The outcome is noteworthy not only for the ineffectivenes of the monofaceted interventions but also because it generated a new hypothesis that had to be tested: that early exposure to specific allergens may lead to tolerance instead of allergy. It was shown (62) that chronic exposure to high concentrations of cat allergens can promote a modified immune response consisting of a reduction in specific IgE immunoglobulins and an increase in specific IgG immunoglobulins, especially IgG4. Similarly, Stoltz et al. (37) found that although sensitization to dog was associated with increased asthma risk, dog exposure at birth was associated with a reduced asthma risk irrespective of sensitization status to dog, at any point during the first 6 years of life. The aspect of tolerance development through early exposure has also been evident in the area of food allergy. Tolerance to peanuts was developed in infants through the early introduction of peanut in their diet instead of strict avoidance whereas high maternal consumption of peanuts during pregnancy reduced the risk of peanut allergy in the offspring (63). These observations goes in parallel with the results of a recent meta-analysis (64), which showed that maternal dietary restriction during pregnancy or lactation failed to reduce the child’s risk for atopic disease. There is no evidence that any modification of the weaning procedure could help in the prevention of atopic diseases, and so, such interventions are not recommended (65).
Having taken into account all recent evidence, the German updated guidelines on allergy prevention, published in 2014 (66), do not recommend any restriction in maternal diet during pregnancy and during lactation. They also do not recommend any measures for the reduction of house dust mite exposure for primary prevention purposes. However, they recommended avoidance of exposure to tobacco smoke and other indoor air pollutants as well as indoor conditions that promote mold. They also recommended some other measures of prevention that seem to affect the risk of asthma such as avoidance of obesity and avoidance of cesarean section.
More recently, in an international report about the implications of indoor allergen avoidance in asthma prevention and management, it was also acknowledged that the results for HDM avoidance and asthma prevention were inconsistent. The authors attributed this discrepancy to the type of approach (multifaceted or monofaceted), to the initial level of indoor HDM allergen, and possibly to genetic or other environmental co-factors (67).
Therefore, based on the existing evidence, allergen avoidance cannot confer sufficiently to the primary prevention of asthma in childhood. Allergen exposure may increase the risk of atopic consequences, but the outcome is highly dependent on the dose and kind of allergen, timing of exposure, and vulnerability of the child (68). Nevertheless, it is of benefit to identify those infants who are at increased risk for the development of asthma in order to (a) intensify the implementation of measures of primary prevention according to the existing guidelines (66) and (b) provide them the best practice management, close clinical monitoring, and measures of secondary prevention.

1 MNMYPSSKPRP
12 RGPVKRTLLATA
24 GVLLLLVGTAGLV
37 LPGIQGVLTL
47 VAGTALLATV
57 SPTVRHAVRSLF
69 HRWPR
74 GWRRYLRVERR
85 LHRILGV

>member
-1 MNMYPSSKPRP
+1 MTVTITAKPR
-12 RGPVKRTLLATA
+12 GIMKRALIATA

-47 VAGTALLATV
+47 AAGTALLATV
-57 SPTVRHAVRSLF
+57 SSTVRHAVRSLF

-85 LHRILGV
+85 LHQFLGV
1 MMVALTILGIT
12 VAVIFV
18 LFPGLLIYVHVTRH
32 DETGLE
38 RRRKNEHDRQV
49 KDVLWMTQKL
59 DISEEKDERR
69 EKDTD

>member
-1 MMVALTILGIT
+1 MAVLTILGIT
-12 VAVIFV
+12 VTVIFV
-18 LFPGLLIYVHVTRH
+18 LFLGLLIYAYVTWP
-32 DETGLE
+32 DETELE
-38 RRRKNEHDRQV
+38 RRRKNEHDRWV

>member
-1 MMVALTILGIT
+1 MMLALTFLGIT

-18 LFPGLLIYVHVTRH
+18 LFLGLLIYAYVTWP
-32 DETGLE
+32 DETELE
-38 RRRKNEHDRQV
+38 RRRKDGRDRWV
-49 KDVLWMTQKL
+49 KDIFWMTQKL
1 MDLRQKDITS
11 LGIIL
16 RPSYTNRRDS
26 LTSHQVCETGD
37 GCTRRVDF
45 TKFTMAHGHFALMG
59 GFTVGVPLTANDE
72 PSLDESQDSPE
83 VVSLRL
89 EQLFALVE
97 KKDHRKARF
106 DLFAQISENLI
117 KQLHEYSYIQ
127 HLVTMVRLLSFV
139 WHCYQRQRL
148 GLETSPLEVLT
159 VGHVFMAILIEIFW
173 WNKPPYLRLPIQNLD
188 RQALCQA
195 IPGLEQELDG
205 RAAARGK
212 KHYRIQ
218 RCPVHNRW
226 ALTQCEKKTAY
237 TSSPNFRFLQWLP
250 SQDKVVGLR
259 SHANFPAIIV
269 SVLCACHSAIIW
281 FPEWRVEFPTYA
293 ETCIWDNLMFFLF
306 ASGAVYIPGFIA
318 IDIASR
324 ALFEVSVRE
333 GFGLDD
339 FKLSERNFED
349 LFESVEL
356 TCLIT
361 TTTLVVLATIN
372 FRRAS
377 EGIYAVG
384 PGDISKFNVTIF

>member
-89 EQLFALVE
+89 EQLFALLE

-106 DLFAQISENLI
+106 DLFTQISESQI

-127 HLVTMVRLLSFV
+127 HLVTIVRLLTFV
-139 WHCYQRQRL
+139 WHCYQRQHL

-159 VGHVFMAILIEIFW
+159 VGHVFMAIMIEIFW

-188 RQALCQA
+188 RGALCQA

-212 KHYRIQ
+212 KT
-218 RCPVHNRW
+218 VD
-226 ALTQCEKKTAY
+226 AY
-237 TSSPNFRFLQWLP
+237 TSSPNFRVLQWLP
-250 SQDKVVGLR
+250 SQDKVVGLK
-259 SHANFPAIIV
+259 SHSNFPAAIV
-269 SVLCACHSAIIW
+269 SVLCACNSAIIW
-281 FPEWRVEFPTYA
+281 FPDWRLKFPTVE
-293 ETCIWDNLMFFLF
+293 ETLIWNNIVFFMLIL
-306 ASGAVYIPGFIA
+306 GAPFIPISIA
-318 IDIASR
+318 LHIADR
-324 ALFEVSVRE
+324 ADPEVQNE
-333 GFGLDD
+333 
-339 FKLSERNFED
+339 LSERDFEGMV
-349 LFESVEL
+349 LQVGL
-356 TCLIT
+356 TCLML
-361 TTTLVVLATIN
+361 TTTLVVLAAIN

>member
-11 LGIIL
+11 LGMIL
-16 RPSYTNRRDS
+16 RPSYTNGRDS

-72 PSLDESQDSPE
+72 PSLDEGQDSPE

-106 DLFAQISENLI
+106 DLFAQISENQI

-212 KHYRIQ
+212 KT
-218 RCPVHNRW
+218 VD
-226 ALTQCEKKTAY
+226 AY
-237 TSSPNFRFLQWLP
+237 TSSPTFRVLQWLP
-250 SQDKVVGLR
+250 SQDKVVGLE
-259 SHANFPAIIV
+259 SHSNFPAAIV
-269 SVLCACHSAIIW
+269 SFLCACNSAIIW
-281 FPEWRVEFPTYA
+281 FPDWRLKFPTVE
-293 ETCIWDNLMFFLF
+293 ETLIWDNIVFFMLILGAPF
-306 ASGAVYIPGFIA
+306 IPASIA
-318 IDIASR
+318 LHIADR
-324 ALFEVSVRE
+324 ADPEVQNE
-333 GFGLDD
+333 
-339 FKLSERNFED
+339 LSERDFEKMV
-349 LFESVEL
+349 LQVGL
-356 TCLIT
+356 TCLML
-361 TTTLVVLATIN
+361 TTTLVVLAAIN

Atopic sensitization is related with an increased risk for asthma in childhood, but the extent of this association varies considerably among different populations and there is a pronounced difference between affluent and non-affluent countries; strong relations are observed mostly in affluent Western countries, whereas in less affluent countries, a more heterogeneous picture is observed.
Atopic sensitization per se does not predict development or persistence of asthma in childhood although it seems that atopic sensitization is associated with development of asthma in patients with wheezing.
Although allergen avoidance had been considered as a potential preventive measure from asthma development in high risk children, the majority of intervention studies failed to show positive results.
The identification, however, of infants at high risk for the development or persistence of asthma in childhood, it remains of benefit as these subjects should be provided with the best practice management.
MM, co-designed the structure of the paper, wrote most of the manuscript, reviewed, and approved the final manuscript. KD: co-designed the structure of the paper, wrote some parts of the manuscript, reviewed, corrected, and approved the final manuscript. IL and ST: searched PubMed and libraries and found the available literature and wrote some parts of the manuscript.
Conflict of Interest Statement
The authors declare that the research was conducted in the absence of any commercial or financial relationships that could be construed as a potential conflict of interest.
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Keywords: allergy, asthma, atopy, prediction, prevalence, prevention, sensitization, wheezing
Citation: Moustaki M, Loukou I, Tsabouri S and Douros K (2017) The Role of Sensitization to Allergen in Asthma Prediction and Prevention. Front. Pediatr. 5:166. doi: 10.3389/fped.2017.00166
Received: 10 April 2017; Accepted: 13 July 2017;
Published: 31 July 2017
Edited by:Carlo Caffarelli, University of Parma, Italy
Copyright: © 2017 Moustaki, Loukou, Tsabouri and Douros. This is an open-access article distributed under the terms of the Creative Commons Attribution License (CC BY). The use, distribution or reproduction in other forums is permitted, provided the original author(s) or licensor are credited and that the original publication in this journal is cited, in accordance with accepted academic practice. No use, distribution or reproduction is permitted which does not comply with these terms.
*Correspondence: Konstantinos Douros, firstname.lastname@example.org